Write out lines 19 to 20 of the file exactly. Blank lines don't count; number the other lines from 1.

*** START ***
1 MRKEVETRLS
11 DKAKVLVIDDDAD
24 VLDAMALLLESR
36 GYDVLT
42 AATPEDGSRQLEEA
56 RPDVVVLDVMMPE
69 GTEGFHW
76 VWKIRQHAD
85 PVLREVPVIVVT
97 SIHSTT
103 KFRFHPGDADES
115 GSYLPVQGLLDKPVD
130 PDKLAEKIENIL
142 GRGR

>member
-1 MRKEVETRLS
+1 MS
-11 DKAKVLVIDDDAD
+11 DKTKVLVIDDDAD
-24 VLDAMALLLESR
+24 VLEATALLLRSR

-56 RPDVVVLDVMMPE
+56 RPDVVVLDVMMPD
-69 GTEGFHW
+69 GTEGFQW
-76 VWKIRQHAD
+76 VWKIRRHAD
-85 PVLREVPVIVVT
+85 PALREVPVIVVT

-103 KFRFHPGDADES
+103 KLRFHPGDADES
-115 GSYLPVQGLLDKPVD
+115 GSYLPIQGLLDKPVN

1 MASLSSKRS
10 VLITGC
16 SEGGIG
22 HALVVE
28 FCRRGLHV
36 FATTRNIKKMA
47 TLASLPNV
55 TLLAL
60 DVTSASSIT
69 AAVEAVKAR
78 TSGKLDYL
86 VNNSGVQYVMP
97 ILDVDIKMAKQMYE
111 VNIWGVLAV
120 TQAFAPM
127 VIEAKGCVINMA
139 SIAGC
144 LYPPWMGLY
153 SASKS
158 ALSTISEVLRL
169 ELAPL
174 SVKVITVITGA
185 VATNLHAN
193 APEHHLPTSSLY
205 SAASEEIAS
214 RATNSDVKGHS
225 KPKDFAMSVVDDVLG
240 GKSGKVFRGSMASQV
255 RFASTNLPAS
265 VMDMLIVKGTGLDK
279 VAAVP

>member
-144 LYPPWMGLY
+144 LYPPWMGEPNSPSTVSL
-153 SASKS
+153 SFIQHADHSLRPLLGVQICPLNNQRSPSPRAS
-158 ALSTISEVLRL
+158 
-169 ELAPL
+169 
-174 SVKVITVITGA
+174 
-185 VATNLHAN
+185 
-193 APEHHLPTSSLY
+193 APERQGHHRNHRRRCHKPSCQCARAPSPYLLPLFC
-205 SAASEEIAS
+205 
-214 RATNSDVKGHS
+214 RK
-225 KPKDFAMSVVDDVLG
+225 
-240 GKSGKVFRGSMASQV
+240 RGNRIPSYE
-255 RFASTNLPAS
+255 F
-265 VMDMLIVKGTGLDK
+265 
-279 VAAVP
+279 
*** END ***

+11 DKTKVLVIDDDAD
-24 VLDAMALLLESR